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Who owns the invention?

November 27, 2002
by Israel Foulon LLP

Question: If an employee invents something in the course of her employment, is it the employer or the employee who owns the invention?

Answer: Many cases have held there is a common-law presumption the employee would own the invention which she invented. This presumption is subject to two exceptions: an express contract to the contrary or where she was employed for the express purpose of inventing or innovating.

In determining who owns the invention, courts have held the nature and context of the employer-employee relationship must be taken into consideration, including the following factors:

  • whether the employee was hired for the express purpose of inventing;
  • whether the employee at the time she was hired had previously made inventions;
  • whether an employer had incentive plans encouraging product development;
  • whether the conduct of the employee, once the invention had been created, suggested ownership was held by the employer;
  • whether the invention is the product of the problem the employee was instructed to solve (for example, was it her duty to make inventions?);
  • whether the employee’s invention arose following her consultation through normal company channels (for example, was help sought?); and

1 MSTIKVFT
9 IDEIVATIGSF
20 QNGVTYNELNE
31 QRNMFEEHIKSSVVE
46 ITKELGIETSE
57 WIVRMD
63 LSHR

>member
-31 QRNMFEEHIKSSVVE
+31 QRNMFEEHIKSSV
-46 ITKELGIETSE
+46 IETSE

• whether it was a term of her employment that she could not use the ideas which she developed to her own advantage.

Although there are significant references in the case law to the duty of good faith owed by a senior employee to her employer, the mere fact of holding a senior position does not disqualify an individual from claiming ownership rights over the invention.

Therefore, whether it is the employer or the employee who owns the invention will depend on the particular facts and context of the employment relationship. But employers should be aware that if they wish to avoid legal uncertainty in this area they can simply set out in the employment contract that any inventions created by the employee in the course of employment will belong to the employer.

Peter Israel is the senior partner in the Toronto law firm of Israel Foulon LLP – Employment and Labour Lawyers. He can be reached at 416-640-1550 or pi@qtw38575.mywhc.ca. A version of this article originally appeared in the Carswell publication, Canadian Employment Law Today


Legal Disclaimer

This article is for informational purposes only and is not intended to provide legal advice, which in all circumstances must be tailored to the specific facts of any problem. You should obtain a proper legal consultation in order to determine how this article applies to your specific situation. Please feel free to contact Israel Foulon LLP to learn more at 416-640-1550.